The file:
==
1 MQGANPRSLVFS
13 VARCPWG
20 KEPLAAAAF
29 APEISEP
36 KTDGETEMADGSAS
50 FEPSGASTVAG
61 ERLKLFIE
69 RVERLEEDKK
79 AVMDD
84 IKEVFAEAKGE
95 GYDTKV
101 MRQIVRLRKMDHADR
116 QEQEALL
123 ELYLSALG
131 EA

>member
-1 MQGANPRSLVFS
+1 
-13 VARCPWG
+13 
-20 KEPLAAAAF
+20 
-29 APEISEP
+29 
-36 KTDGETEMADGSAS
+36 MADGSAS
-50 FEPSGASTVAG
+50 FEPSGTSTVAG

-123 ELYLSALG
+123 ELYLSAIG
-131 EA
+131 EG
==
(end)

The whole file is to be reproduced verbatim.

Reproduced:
1 MQGANPRSLVFS
13 VARCPWG
20 KEPLAAAAF
29 APEISEP
36 KTDGETEMADGSAS
50 FEPSGASTVAG
61 ERLKLFIE
69 RVERLEEDKK
79 AVMDD
84 IKEVFAEAKGE
95 GYDTKV
101 MRQIVRLRKMDHADR
116 QEQEALL
123 ELYLSALG
131 EA

>member
-1 MQGANPRSLVFS
+1 
-13 VARCPWG
+13 
-20 KEPLAAAAF
+20 
-29 APEISEP
+29 
-36 KTDGETEMADGSAS
+36 MADGSAS
-50 FEPSGASTVAG
+50 FEPSGTSTVAG

-123 ELYLSALG
+123 ELYLSAIG
-131 EA
+131 EG